A useful book that effectively “conveys the challenges posed by infectious disease and relates a story of unparalleled...

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BETWEEN HOPE AND FEAR

A HISTORY OF VACCINES AND HUMAN IMMUNITY

A comprehensive history of the science of vaccination.

Next to clean water, vaccines are the greatest lifesaver in modern society, so readers of this admirable account will thrill to stories of the conquest of historical plagues (smallpox, diphtheria, polio) and research into preventing today’s deadly infections (AIDS, tuberculosis, dengue, Ebola). Biting off more than many writers could chew, Kinch (Pharmacology/Washington Univ.; A Prescription for Change: The Looming Crisis in Drug Development, 2016) adds a fine history of the evolution of life, emphasizing the development and operation of the immune system. And there’s more. At regular intervals, the author returns to a subject of intense interest to a small group that will likely not buy his book: opponents of vaccination. Although much in the news, they have existed since the beginning, and their reasons have only one thread in common: All are wrong. “The volume and advocacy of false facts by an obnoxious and loud minority has overwhelmed the fact-based attempts by credible sources to expound the extraordinary health benefits of vaccination,” writes Kinch. “Unfortunately, the scientific community has largely demurred from confronting these loud disagreements.” Partly through their efforts, American smallpox deaths rose during the 19th century after the introduction of vaccination. It was the law that turned the tide. Beginning in 1905, court decisions affirmed that compulsory vaccination, like water chlorination, is a legitimate government public health function. Courts—not the facts—remain the American anti-vaccine movement’s most effective opponent. Like evidence that the Earth is not flat or that Elvis is dead, careful studies showing that vaccines save lives rarely convince true believers and bore many who have not taken up the cause, but readers who persist will be rewarded with a riveting chronicle of one of the greatest accomplishments in the history of medical science.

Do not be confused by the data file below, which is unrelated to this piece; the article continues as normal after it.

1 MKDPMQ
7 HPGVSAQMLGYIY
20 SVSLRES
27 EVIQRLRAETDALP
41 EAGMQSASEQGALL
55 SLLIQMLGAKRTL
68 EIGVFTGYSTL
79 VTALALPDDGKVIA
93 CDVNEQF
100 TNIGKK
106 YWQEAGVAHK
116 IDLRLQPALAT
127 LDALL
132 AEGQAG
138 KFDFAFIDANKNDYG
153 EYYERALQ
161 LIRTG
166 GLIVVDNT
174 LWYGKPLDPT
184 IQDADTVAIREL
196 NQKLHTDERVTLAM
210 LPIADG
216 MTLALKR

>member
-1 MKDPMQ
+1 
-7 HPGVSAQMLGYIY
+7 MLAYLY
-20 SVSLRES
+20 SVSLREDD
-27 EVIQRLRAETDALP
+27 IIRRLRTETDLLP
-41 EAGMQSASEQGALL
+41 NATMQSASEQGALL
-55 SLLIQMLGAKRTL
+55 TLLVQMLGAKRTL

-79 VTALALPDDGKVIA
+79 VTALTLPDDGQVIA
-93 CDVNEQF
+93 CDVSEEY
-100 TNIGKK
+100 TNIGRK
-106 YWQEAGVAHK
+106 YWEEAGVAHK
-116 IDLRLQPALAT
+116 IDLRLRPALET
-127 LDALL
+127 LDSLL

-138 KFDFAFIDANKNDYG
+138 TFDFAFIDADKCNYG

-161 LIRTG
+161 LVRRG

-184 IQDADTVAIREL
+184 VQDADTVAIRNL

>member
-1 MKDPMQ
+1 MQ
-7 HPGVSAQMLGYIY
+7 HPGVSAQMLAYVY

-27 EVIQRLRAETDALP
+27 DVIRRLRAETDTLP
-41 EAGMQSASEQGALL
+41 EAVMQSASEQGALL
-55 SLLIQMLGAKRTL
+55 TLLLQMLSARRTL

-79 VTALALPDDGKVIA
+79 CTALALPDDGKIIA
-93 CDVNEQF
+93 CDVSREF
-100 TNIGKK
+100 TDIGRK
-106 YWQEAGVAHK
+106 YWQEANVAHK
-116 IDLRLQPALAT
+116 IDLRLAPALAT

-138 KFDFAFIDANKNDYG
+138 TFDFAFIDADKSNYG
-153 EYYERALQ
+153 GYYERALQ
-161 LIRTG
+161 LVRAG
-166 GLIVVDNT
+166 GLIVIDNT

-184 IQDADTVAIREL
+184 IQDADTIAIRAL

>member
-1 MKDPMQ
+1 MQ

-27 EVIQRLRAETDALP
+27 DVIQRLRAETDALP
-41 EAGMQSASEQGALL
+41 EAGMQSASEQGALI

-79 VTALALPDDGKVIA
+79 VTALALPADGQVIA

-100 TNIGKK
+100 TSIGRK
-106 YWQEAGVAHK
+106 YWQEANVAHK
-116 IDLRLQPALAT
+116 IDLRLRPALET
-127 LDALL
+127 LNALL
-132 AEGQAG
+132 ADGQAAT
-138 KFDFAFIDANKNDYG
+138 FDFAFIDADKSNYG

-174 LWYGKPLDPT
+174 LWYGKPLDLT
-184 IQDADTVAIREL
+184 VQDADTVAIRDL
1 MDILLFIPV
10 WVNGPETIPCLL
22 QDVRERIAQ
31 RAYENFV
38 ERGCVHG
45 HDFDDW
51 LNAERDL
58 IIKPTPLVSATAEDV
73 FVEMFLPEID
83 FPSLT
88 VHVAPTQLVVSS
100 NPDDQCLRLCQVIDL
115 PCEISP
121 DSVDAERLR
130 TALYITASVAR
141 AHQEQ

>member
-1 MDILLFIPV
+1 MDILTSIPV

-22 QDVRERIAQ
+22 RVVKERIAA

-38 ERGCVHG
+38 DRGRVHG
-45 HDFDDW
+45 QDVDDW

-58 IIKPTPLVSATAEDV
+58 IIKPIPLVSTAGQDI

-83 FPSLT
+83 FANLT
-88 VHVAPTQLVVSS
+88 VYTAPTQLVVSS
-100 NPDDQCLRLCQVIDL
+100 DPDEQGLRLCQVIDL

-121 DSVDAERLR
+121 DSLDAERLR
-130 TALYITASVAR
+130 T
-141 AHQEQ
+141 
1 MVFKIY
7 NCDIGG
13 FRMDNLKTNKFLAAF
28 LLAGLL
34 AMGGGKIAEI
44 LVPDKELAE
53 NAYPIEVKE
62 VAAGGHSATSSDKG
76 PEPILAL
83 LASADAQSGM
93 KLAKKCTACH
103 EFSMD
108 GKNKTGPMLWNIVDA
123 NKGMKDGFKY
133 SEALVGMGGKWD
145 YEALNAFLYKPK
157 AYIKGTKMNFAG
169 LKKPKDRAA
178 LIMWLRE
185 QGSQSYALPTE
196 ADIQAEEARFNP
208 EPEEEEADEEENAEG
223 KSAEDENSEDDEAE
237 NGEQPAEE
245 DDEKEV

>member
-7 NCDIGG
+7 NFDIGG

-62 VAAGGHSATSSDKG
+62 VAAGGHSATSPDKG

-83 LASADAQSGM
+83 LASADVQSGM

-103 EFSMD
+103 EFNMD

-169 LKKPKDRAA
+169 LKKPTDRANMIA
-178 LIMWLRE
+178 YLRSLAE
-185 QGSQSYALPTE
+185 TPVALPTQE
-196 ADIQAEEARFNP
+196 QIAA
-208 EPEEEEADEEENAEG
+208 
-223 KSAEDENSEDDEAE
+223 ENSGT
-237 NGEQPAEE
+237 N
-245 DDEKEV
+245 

A useful book that effectively “conveys the challenges posed by infectious disease and relates a story of unparalleled successes in vaccines that have raised both the quality and quantity of life for all people.”

Pub Date: July 3, 2018

ISBN: 978-1-68177-751-1

Page Count: 360

Publisher: Pegasus

Review Posted Online: April 30, 2018

Kirkus Reviews Issue: May 15, 2018

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Loads of good explaining, with reminders, time and again, of how much remains unknown, neatly putting the death of science...

A SHORT HISTORY OF NEARLY EVERYTHING

Bryson (I'm a Stranger Here Myself, 1999, etc.), a man who knows how to track down an explanation and make it confess, asks the hard questions of science—e.g., how did things get to be the way they are?—and, when possible, provides answers.